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Business Officer Magazine

Ready for a Close-Up

To facilitate its NACUBO-supported pilot IT project, Marist College used a hybrid evaluation process. The work included a self-study phase useful not only for the department’s continuous process improvement but also for the college’s upcoming accreditation in 2012–13.

By Reba-Anna Lee and JoAnn DePue

*We are nothing without our accreditation. At the same time, the accreditation process is challenging for any institution. It is time-consuming and tedious and takes countless people to get the job done right. So why do we do it? Every institution wants to be the best at what it does, and accreditation is a key step in attaining a visible symbol of status and quality. Marist College, Poughkeepsie, New York, is no different.

Yes, Marist has been recognized for excellence by U.S. News & World Report, Time, the Princeton Review, and Barron's Best Buys in College Education. And, we are noted for our leadership in using technology to enhance the teaching and learning process. But, we also must earn accreditation by the Middle States Commission on Higher Education in academic year 2012–13. With early awareness of the coming process, many departments—including information technology (IT)—began the self-study phase of the accreditation process in late 2009.

Selected Sakai Tools Facilitate Collaboration

The Sakai suite of collaboration tools provided Marist College with the kind of open communication and group collaboration functions essential for the information technology department's self-study. Study participants captured discussion points and interactions in several formats for use as information resources and collective planning.

The six tools used for the Marist College pilot self-assessment project included such interactive communication functions as:

  • Blogs—a format for real-time note taking or journaling that allowed site participants to create and maintain something similar to an online newsletter published for public viewing. Blogs were well suited for reflecting upon our ongoing learning process, as well as for group development and project collaboration. Intended for others to read, we used this format in our study to keep notes from discussions at the face-to-face meetings.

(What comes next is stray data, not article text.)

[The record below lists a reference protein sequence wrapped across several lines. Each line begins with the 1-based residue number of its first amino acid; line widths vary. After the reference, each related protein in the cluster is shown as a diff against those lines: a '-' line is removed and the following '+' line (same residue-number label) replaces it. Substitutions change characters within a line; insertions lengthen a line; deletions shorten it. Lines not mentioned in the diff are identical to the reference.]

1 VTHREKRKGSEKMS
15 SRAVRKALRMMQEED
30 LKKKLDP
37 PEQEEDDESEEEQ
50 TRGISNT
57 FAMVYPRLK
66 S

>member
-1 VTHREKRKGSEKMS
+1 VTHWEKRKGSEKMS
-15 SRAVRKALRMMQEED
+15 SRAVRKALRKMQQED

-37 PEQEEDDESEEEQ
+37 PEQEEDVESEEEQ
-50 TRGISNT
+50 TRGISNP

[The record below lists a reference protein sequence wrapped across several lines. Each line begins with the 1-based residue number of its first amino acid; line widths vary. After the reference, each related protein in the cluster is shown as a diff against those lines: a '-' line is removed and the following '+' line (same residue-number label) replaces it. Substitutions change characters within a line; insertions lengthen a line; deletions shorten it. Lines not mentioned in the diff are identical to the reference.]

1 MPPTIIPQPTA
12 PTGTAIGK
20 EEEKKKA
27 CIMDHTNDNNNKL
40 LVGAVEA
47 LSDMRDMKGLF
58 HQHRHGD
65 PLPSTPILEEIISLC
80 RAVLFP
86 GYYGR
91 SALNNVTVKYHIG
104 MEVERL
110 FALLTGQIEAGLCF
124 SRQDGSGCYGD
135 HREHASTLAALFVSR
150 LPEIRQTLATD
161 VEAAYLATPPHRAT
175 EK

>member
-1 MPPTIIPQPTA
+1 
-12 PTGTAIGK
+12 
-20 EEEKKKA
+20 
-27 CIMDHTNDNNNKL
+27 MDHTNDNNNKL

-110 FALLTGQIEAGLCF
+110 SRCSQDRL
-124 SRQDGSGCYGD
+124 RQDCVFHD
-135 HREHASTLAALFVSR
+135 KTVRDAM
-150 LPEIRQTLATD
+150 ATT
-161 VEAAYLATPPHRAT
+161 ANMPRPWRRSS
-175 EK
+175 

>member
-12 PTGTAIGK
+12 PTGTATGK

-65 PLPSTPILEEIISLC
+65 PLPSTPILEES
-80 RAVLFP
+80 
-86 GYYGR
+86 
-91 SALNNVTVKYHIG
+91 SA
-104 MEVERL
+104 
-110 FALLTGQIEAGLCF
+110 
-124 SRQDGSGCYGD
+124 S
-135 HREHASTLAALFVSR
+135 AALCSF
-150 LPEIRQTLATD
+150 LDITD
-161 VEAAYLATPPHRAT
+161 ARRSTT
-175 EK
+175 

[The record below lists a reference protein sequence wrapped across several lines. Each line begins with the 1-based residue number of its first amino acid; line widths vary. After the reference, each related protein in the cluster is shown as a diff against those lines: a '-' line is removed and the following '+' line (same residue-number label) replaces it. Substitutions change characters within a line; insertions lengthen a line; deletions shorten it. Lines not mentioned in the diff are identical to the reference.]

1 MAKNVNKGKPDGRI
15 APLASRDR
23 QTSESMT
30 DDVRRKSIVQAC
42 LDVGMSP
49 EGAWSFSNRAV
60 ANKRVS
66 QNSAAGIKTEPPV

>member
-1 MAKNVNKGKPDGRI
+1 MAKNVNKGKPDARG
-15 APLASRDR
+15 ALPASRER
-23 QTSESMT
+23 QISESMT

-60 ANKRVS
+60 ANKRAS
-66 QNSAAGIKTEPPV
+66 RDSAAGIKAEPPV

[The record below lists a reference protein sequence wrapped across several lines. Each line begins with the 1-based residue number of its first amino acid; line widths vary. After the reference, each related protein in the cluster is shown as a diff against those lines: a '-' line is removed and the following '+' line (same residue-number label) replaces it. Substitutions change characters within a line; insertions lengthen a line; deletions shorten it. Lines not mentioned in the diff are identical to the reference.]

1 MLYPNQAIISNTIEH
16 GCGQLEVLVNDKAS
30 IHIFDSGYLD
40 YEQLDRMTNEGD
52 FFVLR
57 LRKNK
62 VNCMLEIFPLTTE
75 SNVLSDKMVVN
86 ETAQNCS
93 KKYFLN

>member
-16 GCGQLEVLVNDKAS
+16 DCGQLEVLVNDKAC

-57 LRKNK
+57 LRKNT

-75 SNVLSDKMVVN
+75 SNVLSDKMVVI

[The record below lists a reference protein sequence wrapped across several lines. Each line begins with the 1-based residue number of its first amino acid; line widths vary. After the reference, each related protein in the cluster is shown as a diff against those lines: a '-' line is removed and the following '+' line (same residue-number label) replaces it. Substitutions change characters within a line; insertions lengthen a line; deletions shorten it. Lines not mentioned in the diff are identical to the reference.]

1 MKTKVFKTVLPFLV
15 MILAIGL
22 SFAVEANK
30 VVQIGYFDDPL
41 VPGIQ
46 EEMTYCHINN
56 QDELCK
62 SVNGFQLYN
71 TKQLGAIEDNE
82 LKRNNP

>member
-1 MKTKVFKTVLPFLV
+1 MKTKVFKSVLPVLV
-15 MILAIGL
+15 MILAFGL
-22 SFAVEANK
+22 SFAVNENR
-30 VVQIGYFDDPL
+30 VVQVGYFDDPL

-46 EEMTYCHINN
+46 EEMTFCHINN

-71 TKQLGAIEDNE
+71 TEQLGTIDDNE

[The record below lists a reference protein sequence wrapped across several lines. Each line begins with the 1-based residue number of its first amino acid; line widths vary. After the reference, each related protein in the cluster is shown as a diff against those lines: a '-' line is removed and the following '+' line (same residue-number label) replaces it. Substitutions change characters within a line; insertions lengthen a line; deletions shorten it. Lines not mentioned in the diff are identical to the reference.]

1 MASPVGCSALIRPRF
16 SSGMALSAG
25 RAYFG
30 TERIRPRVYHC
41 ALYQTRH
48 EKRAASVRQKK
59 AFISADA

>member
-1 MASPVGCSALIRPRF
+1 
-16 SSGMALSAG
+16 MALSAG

• Portable podcasts—a way for self-study participants to upload audio files from their computer systems and display these files in a user-friendly way. Site participants could download these files to the podcaster of their choice (including most computers with podcaster software) and play them on their own schedule.

For example, during the self-study, Brent Ruben, the Rutgers consultant who helped NACUBO create the Excellence in Higher Education workshop, made a campus visit. He met separately with each department within the IT group, and we recorded each meeting and made audio podcasts available for all participants to review.

See these figures for examples of the other four tools.

At that time, IT leadership was already aware of certain challenges. Some were based on the fact that our department is made up of multiple subdivisions that must work together to address all the technology needs and uses on campus. The diversity of the department staff also makes for a varied set of communication issues not only among employees themselves but with customer interaction and staff knowledge of the services offered. We expected the self-study to reveal other improvement opportunities as well.  

In September 2010, NACUBO selected Marist College to take part in its Lumina-funded Challenge 2010 Project, directed at building a culture of assessment and accountability. NACUBO indicated that it chose Marist for three reasons: (1) The college's institutional leadership demonstrated strong, committed support for continuous improvement, and our institution showed a deep appreciation for the value of implementing a data-collection and reporting system to ensure institutional excellence. (2) The project was designed to develop protocols that could be used in a broad range of college departments; with our IT department as a relevant pilot, we could leverage results. (3) The project would demonstrate the close connection between a systematic approach to continuous improvement and effective self-assessment and accreditation processes.